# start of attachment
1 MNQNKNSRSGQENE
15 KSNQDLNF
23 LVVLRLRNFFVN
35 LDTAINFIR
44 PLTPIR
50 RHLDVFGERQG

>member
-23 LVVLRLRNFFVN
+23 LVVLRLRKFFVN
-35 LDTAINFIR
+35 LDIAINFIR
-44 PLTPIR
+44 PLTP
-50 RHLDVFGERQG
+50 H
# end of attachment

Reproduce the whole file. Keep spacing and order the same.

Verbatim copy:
1 MNQNKNSRSGQENE
15 KSNQDLNF
23 LVVLRLRNFFVN
35 LDTAINFIR
44 PLTPIR
50 RHLDVFGERQG

>member
-23 LVVLRLRNFFVN
+23 LVVLRLRKFFVN
-35 LDTAINFIR
+35 LDIAINFIR
-44 PLTPIR
+44 PLTP
-50 RHLDVFGERQG
+50 H